- Why you should trust me
- Who should try this
- What we like about Stitch Fix
- What we don’t like about Stitch Fix
Why you should trust me
I interviewed 16 people—bloggers, friends, and industry professionals—who have tried various clothing subscription services, including Stitch Fix, Trunk Club, Bombfell, Wantable, Five Four Club, Trendy Butler, and more. I made sure to interview men and women of different sizes, ages, and backgrounds—including parents, students, and remote workers. These people used the services for different reasons: to save time, try new styles, transition into maternity wear, and just have some fun. I’ve read most of the media reviews on these services on websites like PopSugar, Forbes, Buzzfeed, and more.
I also talked to professionals to get their opinions. Jon Shanahan, of the YouTube style channel The Kavalier, has tried a number of subscription box services and has experience in retail, so he was able to share insight on which services offer better quality for the price. (Shanahan does make money from affiliate links, and you can learn more about that here.) I also interviewed Lauren Messiah, a professional personal fashion stylist in Los Angeles. As an insider, Messiah understands how personal styling is supposed to work and explained why these boxes often fall short. After testing for this guide, I tried one-on-one personal styling, and that helped me understand why it can sometimes be worth paying more to work with a stylist you trust.
After these hours of research, I narrowed the services to test to Stitch Fix and Trunk Club for both men and women, and Bombfell for men. Eight Wirecutter staffers (four men and four women of different ages and body types) ordered boxes from each service and filled out a survey that asked questions about fit, style, quality, process, and price. I also asked staffers to pick which box they liked best.
Who should try this
If you don’t have the time or inclination to shop for new clothes, Stitch Fix can be a relatively affordable way to expand your wardrobe. After you fill out an online survey about your personal style, the service uses a mix of algorithms and personal stylists to pick out clothing that suits your lifestyle, preference, or body shape. You can also send along a Pinterest board of the types of clothes you like to help your stylist pinpoint items that match your style. Stitch Fix then sends a box of clothes that you can try on for three days. Send back what you don’t like, and you’ll be charged for only what you keep. If you don’t buy anything, Stitch Fix charges a $20 styling fee.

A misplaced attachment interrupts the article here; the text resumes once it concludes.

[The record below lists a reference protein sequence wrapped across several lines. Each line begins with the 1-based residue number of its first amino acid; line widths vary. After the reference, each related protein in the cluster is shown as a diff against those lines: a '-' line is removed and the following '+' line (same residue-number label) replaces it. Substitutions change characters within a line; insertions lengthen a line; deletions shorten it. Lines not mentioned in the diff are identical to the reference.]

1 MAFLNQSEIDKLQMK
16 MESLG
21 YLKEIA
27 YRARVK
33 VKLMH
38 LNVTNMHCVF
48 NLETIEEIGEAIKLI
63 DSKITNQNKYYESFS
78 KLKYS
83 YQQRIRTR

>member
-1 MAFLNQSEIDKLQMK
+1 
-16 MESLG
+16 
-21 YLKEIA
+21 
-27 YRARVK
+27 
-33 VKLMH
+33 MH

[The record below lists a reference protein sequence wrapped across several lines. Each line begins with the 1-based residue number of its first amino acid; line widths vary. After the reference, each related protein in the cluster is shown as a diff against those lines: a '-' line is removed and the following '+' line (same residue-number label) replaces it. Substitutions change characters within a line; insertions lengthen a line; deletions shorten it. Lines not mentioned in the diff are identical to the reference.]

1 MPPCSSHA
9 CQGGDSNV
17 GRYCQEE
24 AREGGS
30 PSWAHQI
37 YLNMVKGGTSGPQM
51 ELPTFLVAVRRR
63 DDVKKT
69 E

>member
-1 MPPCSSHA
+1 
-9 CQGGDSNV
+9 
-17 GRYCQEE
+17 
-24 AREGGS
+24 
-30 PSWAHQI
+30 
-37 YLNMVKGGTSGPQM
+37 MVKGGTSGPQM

After using several services, we think Stitch Fix is best for people looking for moderately priced clothes—think the quality you’d find in the not-fancy parts of a Macy’s or Lord & Taylor (although you can choose higher price ranges for designer brands).
Stitch Fix isn’t for everyone. If you’re a bargain hunter and enjoy shopping for sales, you will probably find better-priced clothing shopping for yourself. If you want more personalized service, you have a higher budget, or you want to experiment more with your style, you may be happier with Trunk Club (see our review here). If you want one-on-one help, you might be better off working with an independent personal stylist.
What we like about Stitch Fix
The best clothing box service
Our eight testers thought Stitch Fix did the best job at delivering clothes that fit, matched their personal style, and offered good quality for an affordable price.
A common complaint with all clothing subscription services is that the stylists did not get the person’s style right. But Stitch Fix seemed to get it right faster with both first-time and repeat box subscribers. Of the people we interviewed, including staff members, 21 had tried Stitch Fix and 10 reported that the style was up to par. While that’s less than half, it’s still the highest approval rating of any other service we considered.
Wirecutter editor Andrew Cunningham, who tried boxes from Stitch Fix, Trunk Club, and Bombfell said, “Style-wise [Stitch Fix] probably did the best job of the three services finding interesting clothes and matching my style notes. The others were less adventurous.” Another staffer, assistant updates editor Medea Giordano, who shared a Pinterest board of clothes she likes with her stylist, was also happiest with the pieces in her Stitch Fix box. “It was obvious that the Stitch Fix stylist looked through my Pinterest board,” she said. “In the note I received with my box, she pointed out that the joggers were taken directly from a pin and could be worn with Vans and a flannel or dressed up a little more, which is exactly what I said my style was. … I like that she was able to find stuff that I could use in both ways instead of one thing for this style, one thing for that style.” Trunk Club also offers a Pinterest board option, which Giordano took advantage of, but none of the items in her Trunk Club box matched her style.
Three people we interviewed also said they liked that Stitch Fix wasn’t overly trendy. One reviewer we interviewed, Christine Rose Elle, said the service actually made her feel better about shopping as an older woman. “The shopping experience is very different when you’re older,” she said. “It feels vaguely like it’s not for you—like it’s for a younger woman. With Stitch Fix, the clothing is on trend, but you’re not going to get anything with your buns hanging out.”